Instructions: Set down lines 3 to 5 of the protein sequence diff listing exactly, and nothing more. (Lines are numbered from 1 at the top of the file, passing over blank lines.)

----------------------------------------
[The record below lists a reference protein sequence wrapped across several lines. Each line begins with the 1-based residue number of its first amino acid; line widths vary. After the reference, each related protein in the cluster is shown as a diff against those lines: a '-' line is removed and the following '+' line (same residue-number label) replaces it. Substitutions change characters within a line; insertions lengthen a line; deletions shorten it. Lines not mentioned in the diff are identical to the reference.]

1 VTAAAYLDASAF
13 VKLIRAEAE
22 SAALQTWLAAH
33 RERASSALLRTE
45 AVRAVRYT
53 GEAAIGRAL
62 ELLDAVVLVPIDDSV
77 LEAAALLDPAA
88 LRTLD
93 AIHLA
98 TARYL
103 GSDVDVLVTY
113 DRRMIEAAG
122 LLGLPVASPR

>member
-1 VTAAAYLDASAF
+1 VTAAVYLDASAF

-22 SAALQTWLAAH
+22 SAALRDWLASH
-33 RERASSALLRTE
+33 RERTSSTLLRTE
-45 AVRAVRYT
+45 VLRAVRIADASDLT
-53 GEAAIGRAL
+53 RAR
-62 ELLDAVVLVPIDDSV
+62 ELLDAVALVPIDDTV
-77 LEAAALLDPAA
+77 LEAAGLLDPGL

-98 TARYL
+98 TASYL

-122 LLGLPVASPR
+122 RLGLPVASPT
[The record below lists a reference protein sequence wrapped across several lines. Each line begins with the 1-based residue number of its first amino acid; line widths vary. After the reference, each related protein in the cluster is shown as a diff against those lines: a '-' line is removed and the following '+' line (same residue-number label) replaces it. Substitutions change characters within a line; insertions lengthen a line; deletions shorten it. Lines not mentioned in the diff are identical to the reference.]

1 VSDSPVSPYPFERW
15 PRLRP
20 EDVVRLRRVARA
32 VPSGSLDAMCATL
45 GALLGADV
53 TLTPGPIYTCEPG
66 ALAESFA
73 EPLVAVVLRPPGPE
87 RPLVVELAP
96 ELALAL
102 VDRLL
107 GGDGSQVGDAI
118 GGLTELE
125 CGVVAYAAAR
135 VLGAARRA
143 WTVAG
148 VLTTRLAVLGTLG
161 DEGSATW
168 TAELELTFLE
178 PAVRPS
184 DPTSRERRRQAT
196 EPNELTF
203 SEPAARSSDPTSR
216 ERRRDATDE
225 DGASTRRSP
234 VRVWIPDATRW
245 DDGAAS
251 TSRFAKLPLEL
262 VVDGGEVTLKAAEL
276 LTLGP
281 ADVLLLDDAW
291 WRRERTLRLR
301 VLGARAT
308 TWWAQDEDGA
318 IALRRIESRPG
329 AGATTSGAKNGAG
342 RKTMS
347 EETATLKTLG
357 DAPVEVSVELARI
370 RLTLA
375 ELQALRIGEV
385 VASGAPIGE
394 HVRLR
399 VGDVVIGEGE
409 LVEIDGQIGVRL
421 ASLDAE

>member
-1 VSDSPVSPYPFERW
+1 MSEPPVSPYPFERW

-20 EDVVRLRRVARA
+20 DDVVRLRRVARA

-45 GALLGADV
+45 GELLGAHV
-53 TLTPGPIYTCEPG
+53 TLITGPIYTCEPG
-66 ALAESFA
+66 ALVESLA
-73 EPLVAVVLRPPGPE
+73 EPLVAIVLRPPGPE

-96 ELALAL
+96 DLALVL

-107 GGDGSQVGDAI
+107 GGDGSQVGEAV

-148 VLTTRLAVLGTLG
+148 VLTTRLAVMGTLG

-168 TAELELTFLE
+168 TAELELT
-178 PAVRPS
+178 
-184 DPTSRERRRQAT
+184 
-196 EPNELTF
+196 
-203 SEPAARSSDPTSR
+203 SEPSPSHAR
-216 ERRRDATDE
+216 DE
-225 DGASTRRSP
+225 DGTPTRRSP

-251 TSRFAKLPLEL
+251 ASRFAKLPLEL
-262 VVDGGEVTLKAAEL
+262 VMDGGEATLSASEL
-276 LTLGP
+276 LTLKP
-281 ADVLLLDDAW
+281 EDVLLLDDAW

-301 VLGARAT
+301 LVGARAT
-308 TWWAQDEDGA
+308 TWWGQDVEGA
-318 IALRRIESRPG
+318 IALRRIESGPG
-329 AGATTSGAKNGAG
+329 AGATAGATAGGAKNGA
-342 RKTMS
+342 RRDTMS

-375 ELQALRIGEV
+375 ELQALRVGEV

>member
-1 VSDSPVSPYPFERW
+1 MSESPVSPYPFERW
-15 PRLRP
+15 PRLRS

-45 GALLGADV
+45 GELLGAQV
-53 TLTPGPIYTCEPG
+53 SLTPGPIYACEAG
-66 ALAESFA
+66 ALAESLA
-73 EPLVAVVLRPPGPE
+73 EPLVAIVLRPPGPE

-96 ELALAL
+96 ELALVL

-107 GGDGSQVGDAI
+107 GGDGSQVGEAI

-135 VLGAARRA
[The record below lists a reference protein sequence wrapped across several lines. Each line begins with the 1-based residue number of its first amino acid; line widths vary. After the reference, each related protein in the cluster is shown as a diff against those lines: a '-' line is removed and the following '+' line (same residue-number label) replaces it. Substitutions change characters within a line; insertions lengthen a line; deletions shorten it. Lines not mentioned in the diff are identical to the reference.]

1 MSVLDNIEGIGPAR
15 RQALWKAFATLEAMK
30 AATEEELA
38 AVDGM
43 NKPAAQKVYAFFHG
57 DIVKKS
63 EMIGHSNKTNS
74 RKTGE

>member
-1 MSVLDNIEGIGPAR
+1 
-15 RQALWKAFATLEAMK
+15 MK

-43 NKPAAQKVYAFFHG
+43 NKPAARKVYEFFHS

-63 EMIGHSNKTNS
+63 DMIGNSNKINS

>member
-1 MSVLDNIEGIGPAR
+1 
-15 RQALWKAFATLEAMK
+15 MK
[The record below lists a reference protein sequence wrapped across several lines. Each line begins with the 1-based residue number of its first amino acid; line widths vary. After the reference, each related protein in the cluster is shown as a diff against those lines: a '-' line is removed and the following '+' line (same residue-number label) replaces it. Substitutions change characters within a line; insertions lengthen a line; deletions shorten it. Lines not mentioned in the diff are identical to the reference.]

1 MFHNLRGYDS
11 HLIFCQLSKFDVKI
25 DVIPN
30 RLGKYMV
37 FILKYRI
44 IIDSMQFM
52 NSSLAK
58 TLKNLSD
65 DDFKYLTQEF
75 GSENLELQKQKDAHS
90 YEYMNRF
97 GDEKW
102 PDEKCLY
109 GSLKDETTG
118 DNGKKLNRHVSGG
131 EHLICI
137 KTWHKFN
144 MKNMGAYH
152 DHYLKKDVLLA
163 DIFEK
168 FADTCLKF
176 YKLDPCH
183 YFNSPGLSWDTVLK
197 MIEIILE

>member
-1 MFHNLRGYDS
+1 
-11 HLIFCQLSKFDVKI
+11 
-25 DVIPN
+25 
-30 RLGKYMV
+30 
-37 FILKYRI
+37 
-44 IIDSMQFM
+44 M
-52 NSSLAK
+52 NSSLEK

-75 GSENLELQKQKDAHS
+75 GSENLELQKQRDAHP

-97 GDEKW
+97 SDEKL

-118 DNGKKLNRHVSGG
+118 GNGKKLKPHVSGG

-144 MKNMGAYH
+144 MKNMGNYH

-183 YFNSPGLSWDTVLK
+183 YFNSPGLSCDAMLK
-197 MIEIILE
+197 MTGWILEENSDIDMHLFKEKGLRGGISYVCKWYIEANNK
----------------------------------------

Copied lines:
13 VKLIRAEAE
22 SAALQTWLAAH
33 RERASSALLRTE